“The Guardian knows about inflation, and said that the pub pint has increased by 68 per cent in real terms. But this compares the real increase in new money with the original price in old money. If I did the calculation like that for my house it would have gone up by 850 per cent. Calculated sensibly, the rise in the price of beer is about 55 per cent relative to inflation, and zero per cent relative to earnings.”

Of course the danger in averages is that they only illustrate aggregate change, and if you’re talking about a purchase that a particular section of the population makes – or you’re only talking to a particular region – then a national average may not be as meaningful a comparison to make.

If the poor are getting poorer and the rich richer then a pint of beer really is more expensive for some – and cheaper for others – than it used to be. Likewise, particular parts of the country might be suffering more from house price increases than others because of local average wages and local house prices.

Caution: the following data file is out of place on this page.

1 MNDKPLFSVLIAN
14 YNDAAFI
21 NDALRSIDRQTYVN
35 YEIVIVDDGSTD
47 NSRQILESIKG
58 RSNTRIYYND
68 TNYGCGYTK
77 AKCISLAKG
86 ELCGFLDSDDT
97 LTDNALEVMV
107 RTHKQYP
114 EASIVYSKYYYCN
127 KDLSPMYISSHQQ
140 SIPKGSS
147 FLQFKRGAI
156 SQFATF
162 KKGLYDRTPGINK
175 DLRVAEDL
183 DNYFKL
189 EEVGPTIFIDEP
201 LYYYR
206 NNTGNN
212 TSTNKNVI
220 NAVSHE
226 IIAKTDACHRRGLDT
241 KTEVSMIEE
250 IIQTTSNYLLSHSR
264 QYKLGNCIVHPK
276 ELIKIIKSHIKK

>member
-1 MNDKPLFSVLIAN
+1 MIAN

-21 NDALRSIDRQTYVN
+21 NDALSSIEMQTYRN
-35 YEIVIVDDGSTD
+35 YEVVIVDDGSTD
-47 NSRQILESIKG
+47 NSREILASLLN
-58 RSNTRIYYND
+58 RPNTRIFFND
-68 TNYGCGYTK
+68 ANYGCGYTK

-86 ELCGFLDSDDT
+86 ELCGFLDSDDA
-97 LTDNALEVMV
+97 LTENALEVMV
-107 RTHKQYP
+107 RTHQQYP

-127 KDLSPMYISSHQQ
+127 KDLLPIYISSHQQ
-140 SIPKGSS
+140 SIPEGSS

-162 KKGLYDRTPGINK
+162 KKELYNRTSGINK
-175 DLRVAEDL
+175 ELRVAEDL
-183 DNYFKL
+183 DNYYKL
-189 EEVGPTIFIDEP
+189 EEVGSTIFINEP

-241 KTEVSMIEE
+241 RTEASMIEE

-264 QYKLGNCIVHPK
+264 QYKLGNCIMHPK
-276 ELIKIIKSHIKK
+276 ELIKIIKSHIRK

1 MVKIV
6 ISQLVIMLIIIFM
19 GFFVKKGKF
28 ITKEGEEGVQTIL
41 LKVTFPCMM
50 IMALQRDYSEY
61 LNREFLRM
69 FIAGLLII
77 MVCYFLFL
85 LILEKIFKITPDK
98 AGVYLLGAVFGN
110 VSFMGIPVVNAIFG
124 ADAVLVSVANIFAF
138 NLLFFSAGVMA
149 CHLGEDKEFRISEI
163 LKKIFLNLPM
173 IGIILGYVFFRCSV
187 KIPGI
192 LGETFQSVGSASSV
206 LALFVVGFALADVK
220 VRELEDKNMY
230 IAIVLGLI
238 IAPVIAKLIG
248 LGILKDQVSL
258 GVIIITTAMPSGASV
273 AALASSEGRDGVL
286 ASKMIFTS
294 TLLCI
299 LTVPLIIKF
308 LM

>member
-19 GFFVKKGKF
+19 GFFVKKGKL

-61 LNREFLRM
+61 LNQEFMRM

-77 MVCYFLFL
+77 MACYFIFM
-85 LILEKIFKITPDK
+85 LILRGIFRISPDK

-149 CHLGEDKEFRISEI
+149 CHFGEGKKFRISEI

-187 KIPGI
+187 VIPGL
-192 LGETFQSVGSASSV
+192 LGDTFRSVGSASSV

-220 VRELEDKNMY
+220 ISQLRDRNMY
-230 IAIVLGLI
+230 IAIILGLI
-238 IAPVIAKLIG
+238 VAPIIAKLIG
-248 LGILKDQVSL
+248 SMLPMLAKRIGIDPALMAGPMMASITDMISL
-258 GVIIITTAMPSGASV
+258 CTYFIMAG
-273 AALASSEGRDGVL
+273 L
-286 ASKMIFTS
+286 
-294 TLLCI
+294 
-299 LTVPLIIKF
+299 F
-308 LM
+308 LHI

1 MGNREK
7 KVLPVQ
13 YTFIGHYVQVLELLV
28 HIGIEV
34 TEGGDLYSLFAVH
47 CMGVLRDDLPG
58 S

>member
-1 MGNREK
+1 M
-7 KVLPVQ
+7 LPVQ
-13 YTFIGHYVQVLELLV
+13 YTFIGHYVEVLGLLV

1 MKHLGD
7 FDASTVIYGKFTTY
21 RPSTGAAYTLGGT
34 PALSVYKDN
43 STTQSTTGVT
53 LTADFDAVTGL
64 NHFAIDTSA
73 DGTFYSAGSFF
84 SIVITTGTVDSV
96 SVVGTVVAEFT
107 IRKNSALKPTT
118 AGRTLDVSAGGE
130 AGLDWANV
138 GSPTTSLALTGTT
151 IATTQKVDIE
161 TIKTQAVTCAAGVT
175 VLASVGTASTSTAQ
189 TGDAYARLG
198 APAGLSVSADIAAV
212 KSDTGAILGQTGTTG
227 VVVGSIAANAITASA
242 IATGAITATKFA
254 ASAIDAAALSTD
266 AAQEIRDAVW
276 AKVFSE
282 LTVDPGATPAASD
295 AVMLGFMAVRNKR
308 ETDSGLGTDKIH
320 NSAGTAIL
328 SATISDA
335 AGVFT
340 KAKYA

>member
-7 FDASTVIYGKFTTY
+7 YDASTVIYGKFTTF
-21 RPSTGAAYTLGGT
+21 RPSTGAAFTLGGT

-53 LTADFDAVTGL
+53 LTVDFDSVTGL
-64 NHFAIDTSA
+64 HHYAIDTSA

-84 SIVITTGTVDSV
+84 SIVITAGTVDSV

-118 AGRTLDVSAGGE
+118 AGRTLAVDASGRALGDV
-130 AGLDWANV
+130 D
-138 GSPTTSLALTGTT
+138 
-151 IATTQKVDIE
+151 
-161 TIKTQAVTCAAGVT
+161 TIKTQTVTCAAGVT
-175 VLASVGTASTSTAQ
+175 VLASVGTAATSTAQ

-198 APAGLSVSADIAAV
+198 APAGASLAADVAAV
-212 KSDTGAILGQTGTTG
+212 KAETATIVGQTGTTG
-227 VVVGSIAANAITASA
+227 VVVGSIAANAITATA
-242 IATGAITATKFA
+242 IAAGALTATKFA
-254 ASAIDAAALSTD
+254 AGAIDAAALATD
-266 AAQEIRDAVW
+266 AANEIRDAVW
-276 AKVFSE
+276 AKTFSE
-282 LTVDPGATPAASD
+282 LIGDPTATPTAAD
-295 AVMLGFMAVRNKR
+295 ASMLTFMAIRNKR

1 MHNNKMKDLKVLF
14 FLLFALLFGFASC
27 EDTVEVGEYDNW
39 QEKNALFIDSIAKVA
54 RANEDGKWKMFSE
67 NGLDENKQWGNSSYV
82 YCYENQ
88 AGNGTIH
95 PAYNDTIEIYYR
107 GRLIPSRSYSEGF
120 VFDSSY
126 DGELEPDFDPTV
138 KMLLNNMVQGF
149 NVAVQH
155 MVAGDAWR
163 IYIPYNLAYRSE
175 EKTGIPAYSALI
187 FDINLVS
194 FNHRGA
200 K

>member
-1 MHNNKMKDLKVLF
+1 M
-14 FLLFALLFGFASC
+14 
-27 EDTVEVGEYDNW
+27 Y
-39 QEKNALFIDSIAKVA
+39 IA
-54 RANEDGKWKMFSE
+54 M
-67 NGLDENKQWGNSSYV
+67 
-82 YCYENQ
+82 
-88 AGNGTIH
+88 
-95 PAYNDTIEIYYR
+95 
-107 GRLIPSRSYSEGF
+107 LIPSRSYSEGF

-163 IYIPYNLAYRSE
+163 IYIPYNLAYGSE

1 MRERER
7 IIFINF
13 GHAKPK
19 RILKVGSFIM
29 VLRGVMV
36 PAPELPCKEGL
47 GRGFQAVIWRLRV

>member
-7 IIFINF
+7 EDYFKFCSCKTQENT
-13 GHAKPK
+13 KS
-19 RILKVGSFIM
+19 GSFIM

It’s also worth pointing out that, when talking about financial data, a median is a much more useful measure to take than a mean.

Finally, aside from the statistical considerations it’s worth coming back to some of the basics of pricing. Ian again:

“There are two things to remember about prices. One is basic economics: if something gets too expensive for people to buy it, they don’t. So prices and wages have to stay in step, broadly speaking – though with big fluctuations in some commodities, such as housing. The other is inflation. We all know it exists, but we forget that when we start comparing prices. ‘My God! A Ford Anglia cost only £295 in 1940!’ True, but the average salary then was £370. The equivalent price today is £30,000, which will buy you a Jaguar XF.”